What things matter most to God? How would you answer that question?
Deuteronomy 6:6-9 says:
“These commandments that I give you today are to be upon your hearts, impress them on your children; talk about them when you sit at home and when you walk along the road; when you lie down and when you get up . . . write them on the door frames of your houses and on your gates.”
This Scripture reminds us of God’s desire for us; it reminds us of His commands that we raise children who will honor Him.
You don’t hear much about that in today’s culture.
Honoring God is to be done in the context of your family—in the everyday ordinariness of living your life.
How diligent are you in impressing the commandments of God on your children?
It’s a good question to ask yourself!
It’s a “cultural” phrase you hear all the time: “Live and let live!”
Problem is—it’s a maxim that doesn’t work!
“Live and let live” isn’t a biblical principle—that why it doesn’t work!
David said in bringing his sacrifice to God, “How can I bring you a sacrifice for which there is no cost?”
If you have good things but you didn’t sacrifice to get them, you’re merely standing on the sacrifices of others.
In other words, what you enjoy in this nation you enjoy because other people did not have a “live and let live” philosophy.
Quite the contrary! They had a “give-my-life-away-to-others” philosophy.
And they and everyone else were the better for it.
Narcissism never works. Self-centeredness destroys families, organizations, schools, nations.
Don’t live and let live. How about “live and help others have life!”
If we don’t take a stand for what we believe—how can we expect our children to do so?
The answer is, we can’t!
Our children need to see that we’ll take a stand when everyone around us is just sitting it out—waiting for someone else to do it.
Parents, you’re being told regularly that “you can’t bring your faith into the school system.” You can, but you may have to be willing to put up a fight. A group of parents who wanted to pray for their children and their classmates on school property were told that very thing. The school district was proven wrong, but not without considerable legal assistance.
Our children, and their children, are being called on to take an even bigger stand than we are—and it’s up to us to set an example!
Hate speech. We talk about it—we debate it—but what is it?
The American Bar Association defines it as speech that offends, threatens, or insults groups, based on race, color, religion, origin, sexual orientation, disability or other traits.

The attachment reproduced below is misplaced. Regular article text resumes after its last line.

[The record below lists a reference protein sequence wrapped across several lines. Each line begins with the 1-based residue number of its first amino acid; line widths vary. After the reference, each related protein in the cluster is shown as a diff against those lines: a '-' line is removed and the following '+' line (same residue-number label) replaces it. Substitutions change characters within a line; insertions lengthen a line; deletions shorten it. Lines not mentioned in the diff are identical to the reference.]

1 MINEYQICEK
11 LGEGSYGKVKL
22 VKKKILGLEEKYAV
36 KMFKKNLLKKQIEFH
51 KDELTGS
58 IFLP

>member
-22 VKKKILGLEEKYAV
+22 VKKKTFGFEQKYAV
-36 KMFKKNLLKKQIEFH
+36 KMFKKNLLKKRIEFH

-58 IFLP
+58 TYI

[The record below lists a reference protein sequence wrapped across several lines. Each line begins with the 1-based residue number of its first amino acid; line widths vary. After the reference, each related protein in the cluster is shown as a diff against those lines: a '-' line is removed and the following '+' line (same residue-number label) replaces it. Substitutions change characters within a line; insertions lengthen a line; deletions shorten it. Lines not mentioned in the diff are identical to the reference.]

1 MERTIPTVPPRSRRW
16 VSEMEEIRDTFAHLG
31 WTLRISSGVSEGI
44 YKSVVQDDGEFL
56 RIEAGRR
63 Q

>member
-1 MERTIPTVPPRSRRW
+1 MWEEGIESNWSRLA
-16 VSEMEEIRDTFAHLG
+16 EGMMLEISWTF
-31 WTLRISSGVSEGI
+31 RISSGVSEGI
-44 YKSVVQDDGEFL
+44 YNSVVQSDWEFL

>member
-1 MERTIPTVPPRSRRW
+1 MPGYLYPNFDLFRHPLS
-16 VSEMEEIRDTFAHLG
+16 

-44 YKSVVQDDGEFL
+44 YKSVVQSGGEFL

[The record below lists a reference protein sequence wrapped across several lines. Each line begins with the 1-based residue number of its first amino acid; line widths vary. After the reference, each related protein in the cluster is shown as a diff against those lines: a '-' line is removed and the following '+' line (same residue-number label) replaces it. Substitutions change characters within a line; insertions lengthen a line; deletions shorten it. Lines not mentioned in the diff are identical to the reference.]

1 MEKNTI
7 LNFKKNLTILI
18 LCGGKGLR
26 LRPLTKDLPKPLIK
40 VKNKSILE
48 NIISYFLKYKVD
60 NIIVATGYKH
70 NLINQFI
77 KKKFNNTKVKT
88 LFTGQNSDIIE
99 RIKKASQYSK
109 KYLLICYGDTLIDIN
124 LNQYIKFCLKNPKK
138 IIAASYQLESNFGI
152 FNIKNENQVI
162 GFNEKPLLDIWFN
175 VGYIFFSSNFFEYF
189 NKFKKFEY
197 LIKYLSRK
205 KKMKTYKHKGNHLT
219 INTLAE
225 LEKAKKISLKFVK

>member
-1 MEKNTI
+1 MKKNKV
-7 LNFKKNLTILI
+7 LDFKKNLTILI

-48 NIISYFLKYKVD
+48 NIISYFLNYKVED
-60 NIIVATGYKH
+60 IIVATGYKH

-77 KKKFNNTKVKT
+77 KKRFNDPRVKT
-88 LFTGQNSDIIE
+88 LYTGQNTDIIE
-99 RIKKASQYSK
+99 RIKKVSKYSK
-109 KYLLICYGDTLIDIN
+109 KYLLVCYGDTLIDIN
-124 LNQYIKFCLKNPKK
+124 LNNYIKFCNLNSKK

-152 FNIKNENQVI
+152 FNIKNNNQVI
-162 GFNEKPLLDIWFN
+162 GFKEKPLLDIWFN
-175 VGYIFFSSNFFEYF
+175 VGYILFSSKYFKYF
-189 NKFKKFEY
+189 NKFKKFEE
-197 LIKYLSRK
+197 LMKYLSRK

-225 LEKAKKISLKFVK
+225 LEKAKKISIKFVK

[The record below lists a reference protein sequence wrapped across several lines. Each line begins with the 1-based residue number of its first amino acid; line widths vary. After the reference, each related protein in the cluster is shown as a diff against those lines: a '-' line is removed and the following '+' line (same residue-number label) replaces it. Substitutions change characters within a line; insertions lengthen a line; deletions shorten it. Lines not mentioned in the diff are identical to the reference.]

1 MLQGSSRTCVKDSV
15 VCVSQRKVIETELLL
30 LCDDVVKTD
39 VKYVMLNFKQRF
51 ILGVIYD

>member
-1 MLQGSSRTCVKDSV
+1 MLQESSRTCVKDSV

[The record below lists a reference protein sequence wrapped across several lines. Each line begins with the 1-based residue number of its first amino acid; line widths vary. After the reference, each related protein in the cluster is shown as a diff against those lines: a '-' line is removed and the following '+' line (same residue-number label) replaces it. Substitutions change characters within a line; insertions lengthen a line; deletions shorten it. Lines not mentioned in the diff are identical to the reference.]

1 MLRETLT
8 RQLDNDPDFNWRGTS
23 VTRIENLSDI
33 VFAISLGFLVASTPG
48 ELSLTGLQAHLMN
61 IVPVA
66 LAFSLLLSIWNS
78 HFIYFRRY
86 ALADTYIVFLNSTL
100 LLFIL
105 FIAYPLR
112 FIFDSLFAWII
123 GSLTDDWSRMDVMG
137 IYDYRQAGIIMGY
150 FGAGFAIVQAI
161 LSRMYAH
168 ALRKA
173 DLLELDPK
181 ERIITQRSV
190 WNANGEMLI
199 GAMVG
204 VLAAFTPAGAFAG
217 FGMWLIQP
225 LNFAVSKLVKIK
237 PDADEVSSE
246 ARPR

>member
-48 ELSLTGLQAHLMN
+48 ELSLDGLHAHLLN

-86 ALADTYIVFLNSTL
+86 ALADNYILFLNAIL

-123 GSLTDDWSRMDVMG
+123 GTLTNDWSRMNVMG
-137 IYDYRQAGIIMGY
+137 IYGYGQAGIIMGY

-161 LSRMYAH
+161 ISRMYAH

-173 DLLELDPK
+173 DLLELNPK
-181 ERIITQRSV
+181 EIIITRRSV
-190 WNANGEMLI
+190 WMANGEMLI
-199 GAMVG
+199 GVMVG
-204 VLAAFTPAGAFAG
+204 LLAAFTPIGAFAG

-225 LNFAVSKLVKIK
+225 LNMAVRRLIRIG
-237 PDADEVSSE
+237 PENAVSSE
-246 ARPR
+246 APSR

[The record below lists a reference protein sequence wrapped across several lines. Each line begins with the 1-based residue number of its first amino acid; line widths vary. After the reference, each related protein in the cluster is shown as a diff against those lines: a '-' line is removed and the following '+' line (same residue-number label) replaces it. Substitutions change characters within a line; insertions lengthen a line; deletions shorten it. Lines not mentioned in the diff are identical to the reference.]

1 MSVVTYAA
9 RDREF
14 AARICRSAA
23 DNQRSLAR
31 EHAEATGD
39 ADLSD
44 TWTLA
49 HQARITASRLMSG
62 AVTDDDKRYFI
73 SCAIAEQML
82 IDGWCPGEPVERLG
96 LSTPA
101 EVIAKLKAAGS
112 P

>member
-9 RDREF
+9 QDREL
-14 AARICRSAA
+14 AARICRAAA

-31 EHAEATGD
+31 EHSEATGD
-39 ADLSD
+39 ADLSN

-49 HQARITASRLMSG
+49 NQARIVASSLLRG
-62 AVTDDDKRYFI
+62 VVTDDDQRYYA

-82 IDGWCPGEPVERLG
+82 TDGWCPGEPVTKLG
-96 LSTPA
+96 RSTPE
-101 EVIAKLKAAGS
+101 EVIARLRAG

So as a pastor do I have freedom of speech, freedom to call sin, sin?
My perspective is this: We’re at a turning point.
Pastors are often afraid to speak out on biblical issues. Why? Because sometimes when they do, they get an email on Monday morning saying, in effect, “Pastor, if you’re going to be political then we may have to look for another church.” Pastors under great pressure for “nickels, noses and numbers,” often capitulate to those few persons who say, “don’t be political.”
And to that I say, “I’m not being political—I’m being biblical!”
Too many students entering college dump church once they hit campus! What’s up with that?
More than half of students entering college are involved in a local church—but by the time they graduate that number drops to less than 30 percent. Aren’t universities supposed to be a place of shared ideas? Too often, it just isn’t the case.
Christian students and faculty for that matter, are being silenced by those who have everything to gain from distracting young people from their faith and subsequently their involvement in a local church.
If you’re the parent of a college age student—you know exactly what I’m talking about. And as the church, we need to be just as courageous on their behalf!
Pray and be involved in speaking out on behalf of those young people who are standing firm as champions of biblical values!
The Scripture says “pray for one another.”
The Bible also says, that the prayer of a righteous man is powerful and effective. Prayer produces intimacy.
Have you ever noticed how hard it is to criticize a person you’re praying for?
I heard a story about a person who was very critical of another individual—in fact, he wanted to tell him off.
When the individual came who was going to be told off, he very wisely said: “Before you tell me all my weaknesses, would you please pray that I might have the right spirit to receive what you’re about to say!”
I’m sure you know what I’m about to say.
That person prayed for the other person and then said: “I don’t have anything to share with you right now.”
Pray for one another!